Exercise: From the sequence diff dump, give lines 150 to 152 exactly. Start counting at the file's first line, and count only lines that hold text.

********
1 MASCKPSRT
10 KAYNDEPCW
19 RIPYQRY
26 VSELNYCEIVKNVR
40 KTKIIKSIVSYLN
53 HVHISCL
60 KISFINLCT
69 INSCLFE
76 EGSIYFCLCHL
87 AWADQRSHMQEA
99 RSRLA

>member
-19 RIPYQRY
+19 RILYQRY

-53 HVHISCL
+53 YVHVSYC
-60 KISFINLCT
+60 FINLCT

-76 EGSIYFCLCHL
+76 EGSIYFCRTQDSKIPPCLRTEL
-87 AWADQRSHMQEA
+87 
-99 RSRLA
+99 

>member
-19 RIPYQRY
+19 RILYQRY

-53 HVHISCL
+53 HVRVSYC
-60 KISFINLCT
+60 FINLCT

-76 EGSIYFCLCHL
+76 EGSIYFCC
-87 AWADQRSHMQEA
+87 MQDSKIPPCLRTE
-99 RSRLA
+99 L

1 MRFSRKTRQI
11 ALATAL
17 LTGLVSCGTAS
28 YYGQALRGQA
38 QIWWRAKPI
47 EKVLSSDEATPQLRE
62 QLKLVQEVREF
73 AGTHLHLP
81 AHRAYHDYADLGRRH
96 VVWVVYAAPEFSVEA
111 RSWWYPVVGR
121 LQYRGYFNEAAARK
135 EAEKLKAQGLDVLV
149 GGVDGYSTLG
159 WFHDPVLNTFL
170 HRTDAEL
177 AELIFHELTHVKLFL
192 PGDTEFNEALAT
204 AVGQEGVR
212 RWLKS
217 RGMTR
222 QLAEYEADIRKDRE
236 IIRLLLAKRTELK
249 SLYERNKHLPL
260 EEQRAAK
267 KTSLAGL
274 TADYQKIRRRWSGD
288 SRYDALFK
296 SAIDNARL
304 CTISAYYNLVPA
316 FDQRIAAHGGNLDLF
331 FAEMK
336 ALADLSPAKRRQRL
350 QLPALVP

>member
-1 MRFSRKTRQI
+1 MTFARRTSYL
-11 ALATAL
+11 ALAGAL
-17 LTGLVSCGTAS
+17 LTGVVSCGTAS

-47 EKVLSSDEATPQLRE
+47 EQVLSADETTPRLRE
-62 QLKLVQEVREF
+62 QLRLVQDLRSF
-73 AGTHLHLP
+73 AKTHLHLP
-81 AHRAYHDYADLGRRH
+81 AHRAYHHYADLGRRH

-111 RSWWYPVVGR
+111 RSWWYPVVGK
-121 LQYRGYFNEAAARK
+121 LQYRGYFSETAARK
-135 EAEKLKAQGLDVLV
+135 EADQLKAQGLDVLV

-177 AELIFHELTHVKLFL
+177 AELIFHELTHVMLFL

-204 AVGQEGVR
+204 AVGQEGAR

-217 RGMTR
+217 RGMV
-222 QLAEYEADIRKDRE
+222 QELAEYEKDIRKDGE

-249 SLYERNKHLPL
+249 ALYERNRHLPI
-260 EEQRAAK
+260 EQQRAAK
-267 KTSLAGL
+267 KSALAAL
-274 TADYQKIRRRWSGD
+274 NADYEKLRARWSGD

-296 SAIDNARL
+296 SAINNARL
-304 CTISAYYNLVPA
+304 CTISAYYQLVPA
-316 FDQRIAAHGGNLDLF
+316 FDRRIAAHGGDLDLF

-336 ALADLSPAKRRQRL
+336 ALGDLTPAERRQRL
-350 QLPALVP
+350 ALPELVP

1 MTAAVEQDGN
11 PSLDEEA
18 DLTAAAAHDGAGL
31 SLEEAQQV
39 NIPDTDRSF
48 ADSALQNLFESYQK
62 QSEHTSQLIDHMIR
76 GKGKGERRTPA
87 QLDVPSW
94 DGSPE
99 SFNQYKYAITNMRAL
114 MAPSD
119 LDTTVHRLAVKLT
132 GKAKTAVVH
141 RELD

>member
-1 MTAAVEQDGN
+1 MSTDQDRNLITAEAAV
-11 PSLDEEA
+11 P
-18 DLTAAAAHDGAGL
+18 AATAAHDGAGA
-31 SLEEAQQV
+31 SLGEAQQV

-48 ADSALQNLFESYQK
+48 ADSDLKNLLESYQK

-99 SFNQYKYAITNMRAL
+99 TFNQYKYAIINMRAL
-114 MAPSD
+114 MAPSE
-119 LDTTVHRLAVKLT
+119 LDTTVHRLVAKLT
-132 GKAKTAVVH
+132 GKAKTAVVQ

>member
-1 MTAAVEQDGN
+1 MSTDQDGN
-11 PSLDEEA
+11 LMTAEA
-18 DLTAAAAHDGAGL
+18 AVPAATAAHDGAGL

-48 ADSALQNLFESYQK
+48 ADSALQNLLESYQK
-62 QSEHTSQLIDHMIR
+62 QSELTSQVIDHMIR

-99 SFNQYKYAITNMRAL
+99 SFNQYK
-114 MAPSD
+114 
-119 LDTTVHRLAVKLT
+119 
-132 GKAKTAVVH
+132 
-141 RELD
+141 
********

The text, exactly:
+119 LDTTVHRLVAKLT
-132 GKAKTAVVH
+132 GKAKTAVVQ